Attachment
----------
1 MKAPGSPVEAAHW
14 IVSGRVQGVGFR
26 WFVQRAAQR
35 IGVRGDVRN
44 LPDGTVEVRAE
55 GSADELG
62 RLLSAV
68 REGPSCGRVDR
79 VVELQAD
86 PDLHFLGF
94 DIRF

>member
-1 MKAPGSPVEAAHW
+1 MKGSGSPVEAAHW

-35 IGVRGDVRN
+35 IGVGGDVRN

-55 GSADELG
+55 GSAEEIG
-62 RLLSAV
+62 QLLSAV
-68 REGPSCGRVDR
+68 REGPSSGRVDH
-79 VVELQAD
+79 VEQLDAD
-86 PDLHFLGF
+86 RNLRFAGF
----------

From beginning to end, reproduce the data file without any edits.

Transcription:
1 MKAPGSPVEAAHW
14 IVSGRVQGVGFR
26 WFVQRAAQR
35 IGVRGDVRN
44 LPDGTVEVRAE
55 GSADELG
62 RLLSAV
68 REGPSCGRVDR
79 VVELQAD
86 PDLHFLGF
94 DIRF

>member
-1 MKAPGSPVEAAHW
+1 MKGSGSPVEAAHW

-35 IGVRGDVRN
+35 IGVGGDVRN

-55 GSADELG
+55 GSAEEIG
-62 RLLSAV
+62 QLLSAV
-68 REGPSCGRVDR
+68 REGPSSGRVDH
-79 VVELQAD
+79 VEQLDAD
-86 PDLHFLGF
+86 RNLRFAGF